NEW YORK (Reuters) - The dollar fell on Wednesday as risk appetite improved, bolstered by higher stocks and a stronger euro on hopes for a resolution of Italy’s budget.
Wall Street shares recovered after a steep two-day sell-off, led by a rebound in Apple Inc (AAPL.O) and other major technology stocks. For two days, U.S. equity losses had bolstered safe-haven currencies such as the dollar, Japanese yen and Swiss franc.
Karl Schamotta, chief market strategist at Cambridge Global Payments in Toronto, said that despite gains in stocks, overall risk appetite remains “extremely suppressed after several false dawns in the last two weeks.”
U.S. data did not help the dollar either.
New orders for key U.S.-made capital goods were unexpectedly unchanged in October, while shipments rebounded modestly. Other data on Wednesday showed the number of Americans filing applications for unemployment benefits rose to a more than four-month high last week.
U.S. home sales rose slightly in October and snapped a six-month streak of drops but ongoing weakness in the housing market led a national realtors association to ask the Federal Reserve to take a break from hiking interest rates.
Schamotta said the data suggests that the performance gap between the United States and other major economies could begin to narrow into the winter months.
The reports also “provided the strongest evidence yet that the impact of the Trump administration’s tax cut package was largely temporary – and that trade-related uncertainties could have longer-term effects.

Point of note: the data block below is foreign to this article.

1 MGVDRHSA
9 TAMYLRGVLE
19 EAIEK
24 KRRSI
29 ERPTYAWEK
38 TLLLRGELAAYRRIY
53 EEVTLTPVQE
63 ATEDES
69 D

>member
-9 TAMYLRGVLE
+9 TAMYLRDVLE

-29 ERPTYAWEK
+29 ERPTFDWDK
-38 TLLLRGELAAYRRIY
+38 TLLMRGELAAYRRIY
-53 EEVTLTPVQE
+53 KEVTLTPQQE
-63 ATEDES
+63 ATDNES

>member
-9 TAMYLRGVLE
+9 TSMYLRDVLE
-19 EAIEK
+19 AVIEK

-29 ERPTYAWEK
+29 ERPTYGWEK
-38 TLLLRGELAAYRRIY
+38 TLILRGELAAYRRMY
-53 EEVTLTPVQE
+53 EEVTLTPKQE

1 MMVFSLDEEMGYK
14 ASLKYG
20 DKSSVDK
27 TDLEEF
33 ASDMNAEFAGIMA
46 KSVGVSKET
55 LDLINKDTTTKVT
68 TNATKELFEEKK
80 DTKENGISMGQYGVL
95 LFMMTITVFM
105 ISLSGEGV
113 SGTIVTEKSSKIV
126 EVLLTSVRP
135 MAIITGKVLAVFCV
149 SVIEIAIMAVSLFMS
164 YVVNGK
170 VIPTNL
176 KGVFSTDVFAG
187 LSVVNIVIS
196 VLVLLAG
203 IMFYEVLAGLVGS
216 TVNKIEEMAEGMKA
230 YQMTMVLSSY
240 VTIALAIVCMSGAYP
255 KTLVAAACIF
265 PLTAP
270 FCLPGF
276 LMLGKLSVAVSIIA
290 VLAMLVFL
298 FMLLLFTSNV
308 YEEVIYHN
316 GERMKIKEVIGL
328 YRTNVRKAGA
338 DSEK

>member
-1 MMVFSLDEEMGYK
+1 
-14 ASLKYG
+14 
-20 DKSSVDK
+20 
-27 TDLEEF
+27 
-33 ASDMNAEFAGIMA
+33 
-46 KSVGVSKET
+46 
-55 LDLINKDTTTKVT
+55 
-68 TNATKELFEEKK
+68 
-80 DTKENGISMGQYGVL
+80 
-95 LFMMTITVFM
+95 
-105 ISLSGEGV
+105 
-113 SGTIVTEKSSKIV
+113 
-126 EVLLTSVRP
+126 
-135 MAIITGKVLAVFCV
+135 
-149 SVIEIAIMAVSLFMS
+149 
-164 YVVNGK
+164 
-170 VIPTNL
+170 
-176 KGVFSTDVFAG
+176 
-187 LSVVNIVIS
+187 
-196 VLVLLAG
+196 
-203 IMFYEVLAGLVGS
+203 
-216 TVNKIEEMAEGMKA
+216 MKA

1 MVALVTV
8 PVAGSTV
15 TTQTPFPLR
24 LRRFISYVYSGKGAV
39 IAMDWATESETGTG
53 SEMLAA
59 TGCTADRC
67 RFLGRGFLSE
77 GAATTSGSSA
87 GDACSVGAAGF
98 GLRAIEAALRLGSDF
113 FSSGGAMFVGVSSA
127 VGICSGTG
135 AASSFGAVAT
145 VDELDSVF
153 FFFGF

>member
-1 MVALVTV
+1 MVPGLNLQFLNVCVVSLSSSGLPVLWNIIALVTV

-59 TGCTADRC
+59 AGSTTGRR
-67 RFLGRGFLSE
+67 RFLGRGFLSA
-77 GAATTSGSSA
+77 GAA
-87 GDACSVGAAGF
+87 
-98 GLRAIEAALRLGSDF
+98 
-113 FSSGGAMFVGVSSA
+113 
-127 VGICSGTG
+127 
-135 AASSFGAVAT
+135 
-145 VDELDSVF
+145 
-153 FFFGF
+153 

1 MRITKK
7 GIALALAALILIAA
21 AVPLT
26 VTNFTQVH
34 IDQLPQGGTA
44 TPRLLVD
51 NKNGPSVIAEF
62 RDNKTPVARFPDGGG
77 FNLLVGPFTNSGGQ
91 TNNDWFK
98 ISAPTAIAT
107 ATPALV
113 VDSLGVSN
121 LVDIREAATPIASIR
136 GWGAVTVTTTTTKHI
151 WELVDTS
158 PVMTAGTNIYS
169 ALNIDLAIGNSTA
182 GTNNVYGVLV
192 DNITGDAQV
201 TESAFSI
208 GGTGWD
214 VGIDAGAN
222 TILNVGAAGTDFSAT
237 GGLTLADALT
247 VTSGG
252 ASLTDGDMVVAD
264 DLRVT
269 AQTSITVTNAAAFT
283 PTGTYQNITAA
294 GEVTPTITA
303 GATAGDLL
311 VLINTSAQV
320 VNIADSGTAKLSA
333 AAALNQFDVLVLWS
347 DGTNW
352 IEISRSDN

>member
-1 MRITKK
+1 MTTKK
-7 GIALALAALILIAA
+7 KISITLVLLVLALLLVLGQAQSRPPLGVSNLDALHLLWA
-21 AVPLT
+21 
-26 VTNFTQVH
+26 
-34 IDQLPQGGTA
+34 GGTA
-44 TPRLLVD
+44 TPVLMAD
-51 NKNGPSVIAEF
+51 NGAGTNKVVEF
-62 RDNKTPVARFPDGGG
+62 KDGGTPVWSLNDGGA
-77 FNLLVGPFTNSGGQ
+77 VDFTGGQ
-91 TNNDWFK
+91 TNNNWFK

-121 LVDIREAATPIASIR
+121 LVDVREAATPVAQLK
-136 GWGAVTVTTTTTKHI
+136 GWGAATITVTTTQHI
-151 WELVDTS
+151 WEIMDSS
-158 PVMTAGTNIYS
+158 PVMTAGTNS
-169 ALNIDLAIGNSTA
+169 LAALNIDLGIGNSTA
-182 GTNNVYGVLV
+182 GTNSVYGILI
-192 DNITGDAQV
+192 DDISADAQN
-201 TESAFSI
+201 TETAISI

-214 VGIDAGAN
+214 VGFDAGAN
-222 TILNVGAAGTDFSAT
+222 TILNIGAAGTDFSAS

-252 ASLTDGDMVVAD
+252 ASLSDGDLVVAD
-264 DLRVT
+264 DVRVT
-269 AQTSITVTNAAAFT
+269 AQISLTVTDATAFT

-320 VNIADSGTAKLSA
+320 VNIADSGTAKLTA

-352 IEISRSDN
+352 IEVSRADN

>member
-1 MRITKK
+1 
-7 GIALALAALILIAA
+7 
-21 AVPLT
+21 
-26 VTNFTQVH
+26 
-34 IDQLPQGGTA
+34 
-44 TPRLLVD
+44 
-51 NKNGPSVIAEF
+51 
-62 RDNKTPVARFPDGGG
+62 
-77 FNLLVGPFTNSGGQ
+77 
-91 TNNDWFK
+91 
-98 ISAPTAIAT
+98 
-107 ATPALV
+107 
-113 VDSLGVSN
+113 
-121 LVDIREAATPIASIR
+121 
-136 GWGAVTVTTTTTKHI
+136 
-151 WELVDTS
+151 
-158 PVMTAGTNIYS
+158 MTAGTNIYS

In afternoon trading, the dollar index was down 0.2 percent at 96.685 .DXY.
Another factor boosting risk appetite was optimism about the Italian budget, even though the European Union rejected Rome’s fiscal plans for failing to comply with euro zone rules.
The European Commission took its first step toward disciplining Italy over its draft budget and said the government should face EU action to reduce its deficit.
Still, the euro rallied, especially after Italian Prime Minister Giuseppe Conte expressed concern about the government bond spread and pledged reforms.
The euro spiked early on a report Italian Deputy Prime Minister Matteo Salvini may be open to reviewing the fiscal plan for 2019. Salvini later said he was not open to negotiations over Italy’s deficit target of 2.4 percent of gross domestic product, though other aspects of the budget could be discussed.
The single European currency was last up 0.2 percent at $1.1390 EUR=.
The euro has risen in six out of the last seven sessions but analysts said the currency remained vulnerable to the political risks emanating from Italy.
The safe-haven yen JPY=D3 fell against the dollar, which rose 0.3 percent to 113.08.
Reporting by Gertrude Chavez-Dreyfuss in New York; additional reporting by Tom Finn in London; Editing by David Gregorio and Richard Chang